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Durban - Five people were taken to hospital after being shot by heavily armed security during a commotion when striking workers forced their way on to the premises of a Phoenix retail store on Wednesday.
SAPS spokesman, Captain Thulani Zwane said Tradeport Distribution workers had visited a sister company, Favors Cash and Carry in Paragon Place, and forced their way through the gate.
They hoped to encourage workers there to join the strike which started on Monday.
“The security company hired by the (Tradeport) business owners fired at the crowd. Four people were shot with rubber bullets whilst another was shot with live ammunition. They were all taken to a nearby hospital.
“Two short guns and a rifle, thought to have been used in the shooting, were confiscated by police for ballistic purposes,” said Zwane.
Workers said the shootings happened at about 11am.
In the early afternoon, a Daily News photographer had his camera snatched by a man believed to be linked to the company, outside its gates.
The man, whose name is known to the Daily News, was accompanied by armed security guards, one of whom pointed a firearm at the photographer.
The incident happened in full view of members of the SAPS special force, the Tactical Response Team.
Managers of the company had arrived at the premises a few minutes earlier. A commotion followed when the managers went to confront the workers who were blocking the driveway, outside the main gate.
The strikers had prevented the car of a shopper from entering the business premises.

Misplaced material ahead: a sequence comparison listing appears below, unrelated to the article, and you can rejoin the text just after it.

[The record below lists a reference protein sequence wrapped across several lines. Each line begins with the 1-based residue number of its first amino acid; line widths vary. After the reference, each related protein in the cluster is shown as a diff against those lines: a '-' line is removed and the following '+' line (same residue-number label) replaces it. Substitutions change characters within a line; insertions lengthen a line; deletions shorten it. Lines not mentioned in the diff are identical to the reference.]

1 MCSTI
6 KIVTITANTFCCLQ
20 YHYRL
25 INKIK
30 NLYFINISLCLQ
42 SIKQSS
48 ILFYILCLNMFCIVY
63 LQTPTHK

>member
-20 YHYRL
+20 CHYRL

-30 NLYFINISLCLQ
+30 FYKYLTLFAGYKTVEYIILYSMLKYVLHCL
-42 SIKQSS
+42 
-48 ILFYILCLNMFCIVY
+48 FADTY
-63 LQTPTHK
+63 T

The Mazibuye African Forum, an anti-Indian group, were called in by some of the casual workers as they did not have union representation.
Earlier, one of the strikers, Noluthando Mphongana, 29, said she had escaped the shooting with bruises to her face and legs after the crowd trampled her in fleeing the shooting.
“I fell and knocked my head against the tar road when people walked over me. I thought I was dying,” she said.
Paulos Mdluli, one of the leaders at the protest, said they wanted higher wages and to secure permanent employment.
Mdluli, 57, who is the only breadwinner at home and struggles to look after his family of six, said his circumstances were similar to many of the workers at the company.
“I do not enjoy benefits... I earn R140 a shift which is far less for someone who has worked four years in the company.
“I drive a big truck to different parts of the province delivering goods to big name stores. None of the workers are permanently employed,” Mdluli said.
He said workers had submitted a memorandum demanding an increase but the company had failed to respond.
Another leader, Nkosifikile Ngalo, 43, said he had been working at the company for 14 years but was earning R70 a day in his position as assistant driver.
“I earned R20 a day when I started. We are here to share with the public our sufferings. Employers make millions at the expense of the workers.
“The company is a feeder to all local spaza shops and other big name stores in the province. When we protest they threaten us with heavily armed security,” said Ngalo.
Phumlani Mfeka, a member of Mazibuye, said they were representing the workers.
“Our members asked Mayibuye to represent them because they were not unionised,” said Mfeka.
According to Islamic Finance website, the firm employs more than 400 staff and is the largest independent cash and carry distributor in Africa.